With less than two minutes on the clock and the 113th Big Game on the line in a battle of two top-25 teams, California linebacker Mike Mohamed etched his name in Big Game immortality.
Backed against the end zone and Heisman Trophy runner-up and future NFL quarterback, Andrew Luck, marching the Stanford offense down the field for a potential game-winning touchdown, Mohamed reached to the sky to intercept any thought of a Stanford victory.
"I just remember we had fought so hard," Mohamed recalled. "Just one of those great feelings, and afterwards, our fans rushed their field. That was definitely one of the most memorable things."
As the Cal fans flowed onto the field at Stanford Stadium to celebrate the Golden Bears' 34-28 win, in the middle of it with his eye black smeared from sweat and tears was Cal running back Shane Vereen.
Just a sophomore that night, Vereen carried the load of the offense with 42 rushing attempts. Vereen, who had only been inserted as the starter the week prior, ran for 193 yards and scored three touchdowns.
His efforts significantly helped keep the coveted Axe trophy with the Bears in Berkeley for a second straight year.
Vereen has gone to have a successful NFL career that included a breakout 2012 playoff performance and a 2014 Super Bowl victory with the New England Patriots. In the Super Bowl he caught 11 passes for 64 yards. However, despite all the NFL success, Vereen still says the 2009 Big Game reigns as one of his favorite games he's ever played in.
"It's still up there," Vereen said. "Definitely the best in my college career. A real emotional win."
Similar to Mohamed, Vereen says one of the most memorable parts of that game was how the Cal fans rushed the field to celebrate the win with the team.
"We won at their place and rushed their field," Vereen emphasized. "And got the Axe back,"
Since Vereen's Giants have a bye this week, he and some former teammates are planning on attending this year's edition of the Big Game, which falls exactly five years to the day after his heroic game. Both Vereen and Mohamed say they stay in touch with friends, teammates and are closely watching every Cal game.
"We try and stay in touch as much as possible," Mohammed, who has played in the NFL since 2011, said. "It's tough but I try to stay in touch after games. After every game you'll run into Cal guys and say hi and catch up."
After Vereen and Mohamed shook the hands of the defeated Cardinal following that epic victory, they ran to the Axe and carried it to their locker room. There, surrounded by teammates, Mohamed once again reached high, this time with the Axe in hand.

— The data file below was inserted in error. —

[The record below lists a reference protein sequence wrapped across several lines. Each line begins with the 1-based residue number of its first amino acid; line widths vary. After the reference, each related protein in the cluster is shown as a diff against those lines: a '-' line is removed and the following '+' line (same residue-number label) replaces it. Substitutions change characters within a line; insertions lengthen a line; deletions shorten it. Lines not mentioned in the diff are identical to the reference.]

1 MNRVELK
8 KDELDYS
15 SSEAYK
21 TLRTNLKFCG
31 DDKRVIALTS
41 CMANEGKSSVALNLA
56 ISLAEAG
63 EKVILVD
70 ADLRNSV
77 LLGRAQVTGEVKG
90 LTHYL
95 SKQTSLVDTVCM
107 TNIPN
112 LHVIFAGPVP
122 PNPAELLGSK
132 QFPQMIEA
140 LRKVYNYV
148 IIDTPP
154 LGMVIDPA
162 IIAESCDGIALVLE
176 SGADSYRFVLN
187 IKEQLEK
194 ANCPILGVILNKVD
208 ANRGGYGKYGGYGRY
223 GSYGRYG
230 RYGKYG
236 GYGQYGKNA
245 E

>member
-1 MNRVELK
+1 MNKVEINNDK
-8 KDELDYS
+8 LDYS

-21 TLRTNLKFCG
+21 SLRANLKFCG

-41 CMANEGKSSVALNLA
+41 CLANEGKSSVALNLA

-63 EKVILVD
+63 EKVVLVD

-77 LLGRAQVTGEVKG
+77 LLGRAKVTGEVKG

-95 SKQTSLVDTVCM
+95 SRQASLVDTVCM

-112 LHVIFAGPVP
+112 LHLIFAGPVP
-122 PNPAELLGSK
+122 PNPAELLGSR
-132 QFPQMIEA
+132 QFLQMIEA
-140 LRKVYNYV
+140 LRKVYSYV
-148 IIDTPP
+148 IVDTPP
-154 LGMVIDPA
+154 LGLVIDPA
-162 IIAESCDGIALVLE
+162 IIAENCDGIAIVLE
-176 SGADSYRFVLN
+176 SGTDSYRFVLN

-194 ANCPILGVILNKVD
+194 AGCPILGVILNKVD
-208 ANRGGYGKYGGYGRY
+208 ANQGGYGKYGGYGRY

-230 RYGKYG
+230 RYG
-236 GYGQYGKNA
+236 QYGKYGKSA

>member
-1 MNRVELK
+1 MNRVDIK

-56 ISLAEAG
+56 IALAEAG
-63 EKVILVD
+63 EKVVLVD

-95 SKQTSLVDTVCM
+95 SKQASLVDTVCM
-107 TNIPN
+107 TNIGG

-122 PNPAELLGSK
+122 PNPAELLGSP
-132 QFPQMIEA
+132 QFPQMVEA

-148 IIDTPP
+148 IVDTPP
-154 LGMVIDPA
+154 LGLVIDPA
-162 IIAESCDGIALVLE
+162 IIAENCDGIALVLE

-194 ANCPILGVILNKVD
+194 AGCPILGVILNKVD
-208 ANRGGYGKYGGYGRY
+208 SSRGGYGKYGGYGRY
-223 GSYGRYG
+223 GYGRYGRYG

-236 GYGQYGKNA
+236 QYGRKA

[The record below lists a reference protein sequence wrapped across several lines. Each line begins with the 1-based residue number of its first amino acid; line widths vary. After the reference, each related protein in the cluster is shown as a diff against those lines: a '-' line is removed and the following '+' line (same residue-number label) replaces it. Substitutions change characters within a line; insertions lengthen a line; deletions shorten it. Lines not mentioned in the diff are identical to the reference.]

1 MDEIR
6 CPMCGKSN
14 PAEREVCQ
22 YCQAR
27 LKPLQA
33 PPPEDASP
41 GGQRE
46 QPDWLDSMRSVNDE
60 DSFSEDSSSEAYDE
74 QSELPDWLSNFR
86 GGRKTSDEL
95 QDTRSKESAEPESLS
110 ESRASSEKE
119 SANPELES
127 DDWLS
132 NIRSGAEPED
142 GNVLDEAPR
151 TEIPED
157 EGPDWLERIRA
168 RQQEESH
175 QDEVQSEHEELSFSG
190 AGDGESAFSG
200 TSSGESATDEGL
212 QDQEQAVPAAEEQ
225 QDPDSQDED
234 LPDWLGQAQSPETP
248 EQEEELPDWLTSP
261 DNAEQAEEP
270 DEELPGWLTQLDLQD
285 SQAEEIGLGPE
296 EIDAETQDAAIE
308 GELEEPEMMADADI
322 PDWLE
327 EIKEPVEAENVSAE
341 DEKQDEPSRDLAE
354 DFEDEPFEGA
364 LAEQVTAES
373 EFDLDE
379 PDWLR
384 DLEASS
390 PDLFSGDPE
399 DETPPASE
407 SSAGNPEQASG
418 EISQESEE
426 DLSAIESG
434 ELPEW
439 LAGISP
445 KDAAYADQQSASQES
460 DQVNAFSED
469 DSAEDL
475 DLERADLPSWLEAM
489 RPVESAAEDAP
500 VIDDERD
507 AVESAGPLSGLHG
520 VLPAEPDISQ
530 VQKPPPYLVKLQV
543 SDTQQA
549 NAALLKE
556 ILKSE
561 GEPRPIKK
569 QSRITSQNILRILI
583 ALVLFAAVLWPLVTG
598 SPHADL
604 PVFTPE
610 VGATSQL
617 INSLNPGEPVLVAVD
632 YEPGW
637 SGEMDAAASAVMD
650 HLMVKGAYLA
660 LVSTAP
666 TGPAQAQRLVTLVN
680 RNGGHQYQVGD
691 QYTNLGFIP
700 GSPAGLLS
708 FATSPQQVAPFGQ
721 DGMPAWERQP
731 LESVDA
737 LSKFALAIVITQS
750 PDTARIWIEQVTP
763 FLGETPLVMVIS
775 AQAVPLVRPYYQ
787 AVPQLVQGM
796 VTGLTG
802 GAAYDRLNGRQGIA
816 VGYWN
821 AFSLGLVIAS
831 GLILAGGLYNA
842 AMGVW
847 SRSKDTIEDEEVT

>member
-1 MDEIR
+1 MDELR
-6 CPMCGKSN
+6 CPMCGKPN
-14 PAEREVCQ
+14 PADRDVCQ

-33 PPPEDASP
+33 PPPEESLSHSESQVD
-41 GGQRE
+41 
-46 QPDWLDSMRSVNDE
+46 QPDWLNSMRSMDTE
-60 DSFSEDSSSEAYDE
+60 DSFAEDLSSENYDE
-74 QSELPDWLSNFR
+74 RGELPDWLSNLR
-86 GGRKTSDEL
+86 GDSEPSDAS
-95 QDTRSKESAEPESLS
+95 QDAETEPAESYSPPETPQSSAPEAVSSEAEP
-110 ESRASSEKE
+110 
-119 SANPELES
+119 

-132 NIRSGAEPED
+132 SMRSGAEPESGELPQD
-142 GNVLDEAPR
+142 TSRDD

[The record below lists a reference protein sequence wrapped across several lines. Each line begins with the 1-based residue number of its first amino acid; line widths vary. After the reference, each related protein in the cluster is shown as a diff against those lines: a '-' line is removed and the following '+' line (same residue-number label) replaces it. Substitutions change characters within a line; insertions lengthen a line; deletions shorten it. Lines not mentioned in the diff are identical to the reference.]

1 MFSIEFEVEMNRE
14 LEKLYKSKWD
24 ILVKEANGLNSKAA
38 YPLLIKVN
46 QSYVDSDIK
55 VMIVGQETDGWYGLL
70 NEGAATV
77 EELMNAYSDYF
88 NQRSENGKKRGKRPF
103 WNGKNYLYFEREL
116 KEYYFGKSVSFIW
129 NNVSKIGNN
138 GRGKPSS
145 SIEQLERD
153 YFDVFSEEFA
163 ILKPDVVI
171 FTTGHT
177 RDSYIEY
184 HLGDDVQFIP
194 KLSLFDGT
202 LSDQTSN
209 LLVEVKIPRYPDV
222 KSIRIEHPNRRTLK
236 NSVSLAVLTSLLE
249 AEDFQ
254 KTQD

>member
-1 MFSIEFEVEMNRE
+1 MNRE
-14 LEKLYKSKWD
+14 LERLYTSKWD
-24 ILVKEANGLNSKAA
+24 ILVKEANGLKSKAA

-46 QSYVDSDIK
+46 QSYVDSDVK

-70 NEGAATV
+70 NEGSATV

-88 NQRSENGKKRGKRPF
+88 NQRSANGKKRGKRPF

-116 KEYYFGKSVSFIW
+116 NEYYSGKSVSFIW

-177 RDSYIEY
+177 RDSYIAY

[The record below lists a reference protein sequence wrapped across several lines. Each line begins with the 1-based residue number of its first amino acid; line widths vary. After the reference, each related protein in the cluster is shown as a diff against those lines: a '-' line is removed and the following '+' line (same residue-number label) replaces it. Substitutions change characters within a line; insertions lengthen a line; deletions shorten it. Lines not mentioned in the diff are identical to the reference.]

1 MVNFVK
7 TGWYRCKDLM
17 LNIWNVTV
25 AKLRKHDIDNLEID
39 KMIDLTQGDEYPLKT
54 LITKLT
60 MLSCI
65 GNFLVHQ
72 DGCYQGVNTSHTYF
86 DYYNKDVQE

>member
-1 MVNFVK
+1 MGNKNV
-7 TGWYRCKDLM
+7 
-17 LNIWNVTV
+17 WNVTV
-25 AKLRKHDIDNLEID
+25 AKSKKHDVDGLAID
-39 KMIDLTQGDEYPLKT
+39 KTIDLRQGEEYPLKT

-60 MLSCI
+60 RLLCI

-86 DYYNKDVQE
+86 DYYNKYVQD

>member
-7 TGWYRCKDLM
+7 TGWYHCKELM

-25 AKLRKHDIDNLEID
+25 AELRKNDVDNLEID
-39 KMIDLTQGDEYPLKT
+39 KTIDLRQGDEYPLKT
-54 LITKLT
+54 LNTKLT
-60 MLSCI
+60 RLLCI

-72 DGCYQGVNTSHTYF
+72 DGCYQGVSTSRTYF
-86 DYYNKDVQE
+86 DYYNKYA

"It was definitely the cherry on top," Mohammed said.
Tomorrow night, the current Bears look to bring the Axe home to Berkeley, but for that 2009 Cal team, the Axe was there's that night.
"We weren't intimidated," Vereen said. "The Axe belongs in Berkeley."
At this point, I was 100% sure. There was no way Cal would win this game. Losing a 14 point halftime lead, then a late 4th quarter three point lead, and then blowing a chip shot field goal that would have won the game? You don't make these mistakes and beat a team like USC. It just doesn't happen. Even when Reggie Robertson threw a spectacular 25 yard laser touchdown into the outstretched hands of Jonathan Makonnen with two Trojan pass rushers bearing down on him, I didn't believe. And I really didn't believe when USC immediately responded with a quick score to send things to a 3rd OT.
I'm not even sure I believed after Ryan Killeen missed a 40 yard field goal after USC's possession was stymied with a poorly timed penalty. And when Cal failed to get a first down and get any closer for TFred I wasn't sure I could handle the pain of a 3rd failed attempt. When the field goal unit trotted onto the field the Mic Man (or was it Mic Chick Kate Troescher at the time? My addled brain doesn't remember) told us all to join our hands in a silent prayer to the Gods of Football. A part of me still believes that the well-timed display of desperate unity somehow made the difference, though TFred kicking one yard further back from the line of scrimmage may have had more to do with it. In any case, you all know what happened next. I was so overwhelmed by the victory that I was momentarily stunned, but I was quickly forced to regain my awareness or risk being trampled by the downward surge of 18-22 year old humanity that flowed onto the field in rapturous celebration of a wholly unexpected win for the ages.